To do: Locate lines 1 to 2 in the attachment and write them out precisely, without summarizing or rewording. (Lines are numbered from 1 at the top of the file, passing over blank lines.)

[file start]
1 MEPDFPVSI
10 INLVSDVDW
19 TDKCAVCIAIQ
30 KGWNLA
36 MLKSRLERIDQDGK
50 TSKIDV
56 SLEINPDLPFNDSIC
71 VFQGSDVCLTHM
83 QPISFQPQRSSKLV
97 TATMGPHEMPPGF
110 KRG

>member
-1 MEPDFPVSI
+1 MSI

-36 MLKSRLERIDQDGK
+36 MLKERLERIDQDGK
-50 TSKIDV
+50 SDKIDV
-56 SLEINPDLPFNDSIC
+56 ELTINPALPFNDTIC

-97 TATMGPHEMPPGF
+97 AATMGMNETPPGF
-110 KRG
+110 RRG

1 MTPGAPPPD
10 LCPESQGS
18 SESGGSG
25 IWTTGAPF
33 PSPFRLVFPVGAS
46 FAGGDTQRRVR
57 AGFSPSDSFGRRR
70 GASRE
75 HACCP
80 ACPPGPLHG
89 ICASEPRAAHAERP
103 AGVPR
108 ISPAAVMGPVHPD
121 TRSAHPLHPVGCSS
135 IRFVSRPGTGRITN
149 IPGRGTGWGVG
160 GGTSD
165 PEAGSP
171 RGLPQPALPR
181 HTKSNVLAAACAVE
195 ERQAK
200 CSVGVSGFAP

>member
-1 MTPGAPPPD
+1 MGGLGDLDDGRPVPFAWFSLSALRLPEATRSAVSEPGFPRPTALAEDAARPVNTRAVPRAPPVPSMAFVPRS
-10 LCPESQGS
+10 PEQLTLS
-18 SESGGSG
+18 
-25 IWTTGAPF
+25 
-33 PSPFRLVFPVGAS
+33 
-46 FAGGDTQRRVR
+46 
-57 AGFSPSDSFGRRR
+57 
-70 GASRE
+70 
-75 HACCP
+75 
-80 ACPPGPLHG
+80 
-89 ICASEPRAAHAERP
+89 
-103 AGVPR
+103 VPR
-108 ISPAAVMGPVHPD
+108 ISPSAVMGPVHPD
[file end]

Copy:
1 MEPDFPVSI
10 INLVSDVDW